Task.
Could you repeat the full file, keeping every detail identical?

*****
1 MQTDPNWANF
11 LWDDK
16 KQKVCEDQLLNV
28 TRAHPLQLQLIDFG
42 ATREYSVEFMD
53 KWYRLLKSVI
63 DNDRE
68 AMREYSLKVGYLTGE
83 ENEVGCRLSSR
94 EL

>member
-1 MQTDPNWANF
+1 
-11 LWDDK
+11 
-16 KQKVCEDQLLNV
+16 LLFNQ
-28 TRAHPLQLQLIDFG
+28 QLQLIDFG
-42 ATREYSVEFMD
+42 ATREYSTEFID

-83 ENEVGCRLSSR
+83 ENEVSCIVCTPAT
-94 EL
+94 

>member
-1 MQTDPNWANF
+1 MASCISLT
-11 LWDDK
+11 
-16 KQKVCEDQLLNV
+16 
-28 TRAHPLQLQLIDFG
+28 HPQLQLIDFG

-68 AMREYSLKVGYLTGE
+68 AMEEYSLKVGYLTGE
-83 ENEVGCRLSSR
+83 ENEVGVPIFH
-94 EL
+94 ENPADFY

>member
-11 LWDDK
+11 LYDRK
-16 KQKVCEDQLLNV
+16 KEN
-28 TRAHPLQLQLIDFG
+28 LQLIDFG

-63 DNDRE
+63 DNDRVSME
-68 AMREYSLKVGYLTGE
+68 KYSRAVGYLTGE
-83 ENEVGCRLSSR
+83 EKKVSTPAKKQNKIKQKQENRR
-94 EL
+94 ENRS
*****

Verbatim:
1 MQTDPNWANF
11 LWDDK
16 KQKVCEDQLLNV
28 TRAHPLQLQLIDFG
42 ATREYSVEFMD
53 KWYRLLKSVI
63 DNDRE
68 AMREYSLKVGYLTGE
83 ENEVGCRLSSR
94 EL

>member
-1 MQTDPNWANF
+1 
-11 LWDDK
+11 
-16 KQKVCEDQLLNV
+16 LLFNQ
-28 TRAHPLQLQLIDFG
+28 QLQLIDFG
-42 ATREYSVEFMD
+42 ATREYSTEFID

-83 ENEVGCRLSSR
+83 ENEVSCIVCTPAT
-94 EL
+94 

>member
-1 MQTDPNWANF
+1 MASCISLT
-11 LWDDK
+11 
-16 KQKVCEDQLLNV
+16 
-28 TRAHPLQLQLIDFG
+28 HPQLQLIDFG

-68 AMREYSLKVGYLTGE
+68 AMEEYSLKVGYLTGE
-83 ENEVGCRLSSR
+83 ENEVGVPIFH
-94 EL
+94 ENPADFY

>member
-11 LWDDK
+11 LYDRK
-16 KQKVCEDQLLNV
+16 KEN
-28 TRAHPLQLQLIDFG
+28 LQLIDFG

-63 DNDRE
+63 DNDRVSME
-68 AMREYSLKVGYLTGE
+68 KYSRAVGYLTGE
-83 ENEVGCRLSSR
+83 EKKVSTPAKKQNKIKQKQENRR
-94 EL
+94 ENRS